What Is Divine Command Theory and Is It Viable? Part 1
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What Is Divine Command Theory and Is It Viable? Part 1

Divine Command Theory (DCT) holds that God’s will (the sum of His commands)[1] determines the moral law. To obey God is to be moral and to disobey God is to be immoral.[2] Another way to say this is that religion is the source and arbiter of morality.[3] More specifically, DCT says:

  • A is required of S if and only if a just and loving God commands S to do A.
  • A is permitted for S if and only if a just and loving God does not command S not to do A.
  • A is forbidden to S if and only if a just and loving God commands S not to do A.[4]

Consequently, according to Divine Command Theorists the pursuit of a secular ethics is at best incomplete, and at worst, vain and immoral in itself. This long-favored moral philosophy is now altmodisch, however, as today’s project in ethics is to establish a secular moral system unfettered from God and religion.

This “out with the old and in with the new” process is a common source of conflict in modern American society—think Same-sex Marriage, Environmentalism, Transgenderism, Speciesism, Free Speech, Rights of the Unborn, etc. Christians in the main, for example, believe same-sex marriage is immoral. [5] But, by secular ethicists, it is generally thought to be permissible. Again, the Christian form of DCT would hold the expression of Transgenderism to be immoral. Secular ethicists would disagree. And, on Christian DCT, the unborn have the right to life. But, many (though not all) secular ethicists would argue to the contrary.

In each of these cases, the adherents of DCT arrive at their moral judgments on the basis of God’s will—the Bible for Christians, for example. Whereas, adherents of a secular ethics who reject DCT make their determinations on other bases—perhaps a utilitarian calculus or a deontological consideration. This conflict is a valuable case-study of the differences in thought between the adherents of each system. It demonstrates that ethical systems have significant social consequences—consequences which prompt serious effort in determining which ethical system is truly right.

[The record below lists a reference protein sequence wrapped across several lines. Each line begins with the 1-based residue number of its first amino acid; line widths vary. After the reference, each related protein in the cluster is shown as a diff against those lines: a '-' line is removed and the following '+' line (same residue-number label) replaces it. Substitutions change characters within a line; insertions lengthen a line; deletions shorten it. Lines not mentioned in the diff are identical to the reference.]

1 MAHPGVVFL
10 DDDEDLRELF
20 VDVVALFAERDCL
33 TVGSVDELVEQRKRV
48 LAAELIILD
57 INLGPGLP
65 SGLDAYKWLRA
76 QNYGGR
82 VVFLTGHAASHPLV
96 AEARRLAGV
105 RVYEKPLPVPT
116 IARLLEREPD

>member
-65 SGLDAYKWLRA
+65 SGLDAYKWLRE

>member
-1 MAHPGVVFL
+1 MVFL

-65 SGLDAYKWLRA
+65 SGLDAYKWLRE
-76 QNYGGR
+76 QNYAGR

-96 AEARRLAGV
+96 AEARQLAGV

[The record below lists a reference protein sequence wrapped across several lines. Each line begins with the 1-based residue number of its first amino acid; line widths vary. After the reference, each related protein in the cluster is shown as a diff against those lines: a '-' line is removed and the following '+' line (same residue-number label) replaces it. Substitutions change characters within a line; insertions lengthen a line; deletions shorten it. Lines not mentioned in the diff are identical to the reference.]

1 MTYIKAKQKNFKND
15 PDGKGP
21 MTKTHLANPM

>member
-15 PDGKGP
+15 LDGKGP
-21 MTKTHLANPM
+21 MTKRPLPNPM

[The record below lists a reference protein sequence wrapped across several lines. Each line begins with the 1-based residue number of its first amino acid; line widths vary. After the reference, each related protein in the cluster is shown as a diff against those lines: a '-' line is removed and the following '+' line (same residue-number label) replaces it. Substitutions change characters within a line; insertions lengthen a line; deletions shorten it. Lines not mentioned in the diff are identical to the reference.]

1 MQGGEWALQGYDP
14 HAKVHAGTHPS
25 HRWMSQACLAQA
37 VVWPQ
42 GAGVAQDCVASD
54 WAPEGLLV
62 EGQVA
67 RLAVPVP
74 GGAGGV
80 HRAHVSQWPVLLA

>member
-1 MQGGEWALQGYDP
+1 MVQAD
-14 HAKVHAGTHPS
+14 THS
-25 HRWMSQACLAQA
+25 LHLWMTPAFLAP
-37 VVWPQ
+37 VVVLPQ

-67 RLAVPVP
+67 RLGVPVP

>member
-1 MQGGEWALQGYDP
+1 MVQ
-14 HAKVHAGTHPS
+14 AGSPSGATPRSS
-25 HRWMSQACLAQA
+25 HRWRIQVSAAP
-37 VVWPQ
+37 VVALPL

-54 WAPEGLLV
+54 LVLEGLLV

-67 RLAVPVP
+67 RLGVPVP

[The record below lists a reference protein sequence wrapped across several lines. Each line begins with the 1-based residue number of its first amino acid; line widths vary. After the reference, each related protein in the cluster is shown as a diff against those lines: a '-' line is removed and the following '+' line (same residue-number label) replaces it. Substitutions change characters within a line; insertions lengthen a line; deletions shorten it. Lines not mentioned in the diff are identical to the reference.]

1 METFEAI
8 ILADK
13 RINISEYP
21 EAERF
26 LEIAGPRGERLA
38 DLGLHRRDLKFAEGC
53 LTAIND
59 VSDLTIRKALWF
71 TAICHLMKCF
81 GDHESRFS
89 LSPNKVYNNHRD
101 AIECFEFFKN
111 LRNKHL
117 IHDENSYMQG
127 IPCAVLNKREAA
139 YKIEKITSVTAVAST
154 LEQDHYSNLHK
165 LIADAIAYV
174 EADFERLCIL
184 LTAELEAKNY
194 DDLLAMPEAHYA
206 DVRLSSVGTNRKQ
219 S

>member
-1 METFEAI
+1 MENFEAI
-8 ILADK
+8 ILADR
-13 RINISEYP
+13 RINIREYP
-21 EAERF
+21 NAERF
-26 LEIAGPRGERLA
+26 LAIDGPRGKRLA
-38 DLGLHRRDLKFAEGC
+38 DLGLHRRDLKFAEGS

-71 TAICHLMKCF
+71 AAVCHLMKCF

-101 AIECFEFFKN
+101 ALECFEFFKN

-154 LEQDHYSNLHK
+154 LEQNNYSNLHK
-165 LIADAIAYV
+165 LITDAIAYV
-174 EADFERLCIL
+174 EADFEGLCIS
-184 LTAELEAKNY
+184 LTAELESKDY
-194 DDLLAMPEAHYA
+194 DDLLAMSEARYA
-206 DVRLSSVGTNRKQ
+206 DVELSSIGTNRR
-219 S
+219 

Naturally, such a heated and central conflict is neither limited to these and other particulars nor is it exclusive to the modern era. Rather, it extends to the very systems themselves and well back into history. In fact, the strongest argument against DCT was not made by Christopher Hitchens, Richard Dawkins, Sam Harris, or Dan Dennett. These guys, for all they offer, are just footnotes to Plato’s Euthyphro (ca. 380 BC).

The Euthyphro as it is called asks the following questions: Is something good because God wills it? Or, does God will it because it is good? There is more to these seemingly innocuous questions than one might first realize. These questions, in fact, form a strong dilemma. Plato asks the DCT adherent which he believes:

  1. God’s commands are arbitrary (from the first question).
  2. Good is external to God (from the second question).

Which will the DCT adherent affirm? He cannot affirm both. And, at first assessment, it is hard to see how there could be any alternative to choosing one. To defend the viability of DCT, one must answer the Euthyphro. We will do this in part 2.

[1] For example, the greatest psalm in the bible says, “May my tongue sing of your word, for all

your commands are righteous” (Psalm 119:172, NIV).

[2] Pojman, Louis P., and James Fieser. Ethics: Discovering Right and Wrong. Cengage Learning,

2017, p. 194.

[3] ibid, p.195.

[4] Moreland, J. P.; Craig, William Lane. Philosophical Foundations for a Christian Worldview

(Kindle Locations 14783-14786). InterVarsity Press. Kindle Edition.

[5] Christianity is a DCT viewpoint I am familiar with and can represent fairly.

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